In Brooklyn, N.Y., 49-year-old Venus Kevin said the line at her precinct was “already down the block and around the corner” when she arrived shortly before 6 a.m. EST.

“Obama is the man,” said Kevin, who is black. “His message and his vision has reached a lot of people, not just African-Americans.”

The contest pitted the 47-year-old Obama, a first-term Illinois senator who rocketed to stardom on the power of his oratory and a call for change, against the 72-year-old McCain, a 26-year lawmaker whose mettle was tested during 5 1/2 years as a prisoner of war in Vietnam.

“I’m feeling kind of fired up. I’m feeling like I’m ready to go,” Obama told nearly 100,000 people gathered for his final rally Monday night in Virginia.

“At this defining moment in history, Virginia, you can give this country the change it needs,” Obama said to voters in a state that hasn’t voted for a Democratic presidential nominee in 44 years.

The Illinois senator’s final day of campaigning was bittersweet: He was mourning the loss of his grandmother, Madelyn Dunham, who helped raise him. She died of cancer Sunday night, never to see the results of the historic election.

McCain completed a cross-country trek through seven battleground states before arriving at home in Phoenix early Tuesday morning.

“This momentum, this enthusiasm convinces me we’re going to win tomorrow,” McCain told a raucous evening rally in Henderson, Nev. It was the fifth campaign stop in an 18-hour odyssey that took him across three time zones.

Obama planned a quick campaign stop in Indiana on Election Day before a massive outdoor rally in front of the skyline in his adopted hometown of Chicago. The day’s forecast was for an unseasonably warm 70 degrees.

McCain planned events in Colorado and New Mexico, then a party at the Biltmore Hotel in Phoenix.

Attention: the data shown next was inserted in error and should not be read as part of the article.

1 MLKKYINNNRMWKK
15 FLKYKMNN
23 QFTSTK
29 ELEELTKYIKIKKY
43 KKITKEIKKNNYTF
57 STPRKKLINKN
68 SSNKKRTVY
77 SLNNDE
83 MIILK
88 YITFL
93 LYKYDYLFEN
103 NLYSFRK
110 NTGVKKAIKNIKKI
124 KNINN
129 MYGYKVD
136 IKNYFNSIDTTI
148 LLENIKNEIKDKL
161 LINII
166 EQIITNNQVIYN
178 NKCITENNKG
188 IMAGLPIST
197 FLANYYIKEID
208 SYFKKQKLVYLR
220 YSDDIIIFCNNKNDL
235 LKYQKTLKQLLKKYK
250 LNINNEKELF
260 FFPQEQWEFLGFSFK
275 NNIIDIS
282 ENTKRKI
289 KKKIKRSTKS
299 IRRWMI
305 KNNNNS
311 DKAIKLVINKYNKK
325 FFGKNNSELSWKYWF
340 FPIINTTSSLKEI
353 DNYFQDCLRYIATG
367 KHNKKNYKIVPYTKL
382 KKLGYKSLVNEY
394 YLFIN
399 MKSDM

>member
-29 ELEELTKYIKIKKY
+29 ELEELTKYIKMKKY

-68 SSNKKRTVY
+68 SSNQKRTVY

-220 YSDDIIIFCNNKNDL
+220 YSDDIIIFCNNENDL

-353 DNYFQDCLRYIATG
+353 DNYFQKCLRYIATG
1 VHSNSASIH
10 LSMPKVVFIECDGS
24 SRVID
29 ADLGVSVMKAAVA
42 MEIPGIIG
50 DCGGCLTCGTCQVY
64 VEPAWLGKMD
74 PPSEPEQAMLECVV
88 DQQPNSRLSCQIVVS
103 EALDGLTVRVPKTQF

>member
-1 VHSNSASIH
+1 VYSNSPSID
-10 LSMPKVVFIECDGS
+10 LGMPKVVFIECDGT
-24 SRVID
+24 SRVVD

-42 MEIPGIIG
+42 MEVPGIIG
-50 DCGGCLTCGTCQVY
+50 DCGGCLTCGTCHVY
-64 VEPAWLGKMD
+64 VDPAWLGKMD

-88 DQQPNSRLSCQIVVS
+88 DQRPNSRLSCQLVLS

Obama urged his supporters to resist overconfidence. “Even if it rains tomorrow, you can’t let that stop you. You’ve got to wait in line. You’ve got to vote,” he said.

Beth Fouhy reported from Phoenix.

Listen to Quebec comedy duo prank call as Nicolas Sarkozy with Sarah Palin (Audio)

Sarah Palin - Canadian Radio Prank Call

Sarah Palin - Canadian Radio Prank Call

A Quebec comedy duo notorious for pulling prank calls on celebrities have struck again. This time, comedian Marc Antoine Audette and Sebastian Trudel Audette, known as the Masked Avengers, tricked Republican Vice-Presidential candidate Sarah Palin into believing that she was speaking to French President Nicolas Sarkozy.

Click here to watch it.

The duo kept Palin on the line for several minutes and discussed politics and hunting, even making a jab at the current Vice-President’s infamous 2006 incident where he shot a friend in the face.

Throughout the interview Audette drops hints that he’s not who he claims to be. He names popular French singer Johnny Hallyday as his advisor on U.S. affairs and Quebec singer Stef Carse was named as Canada’s Prime Minister.

“We have such great respect for you [Sarkozy], John and I,” she gushed.

Later in the interview, Audette, jokes that he and Palin shared an interest in common, hunting.

“We should try hunting by helicopter like you did, I never did that,” Audette said.

Click here to watch it.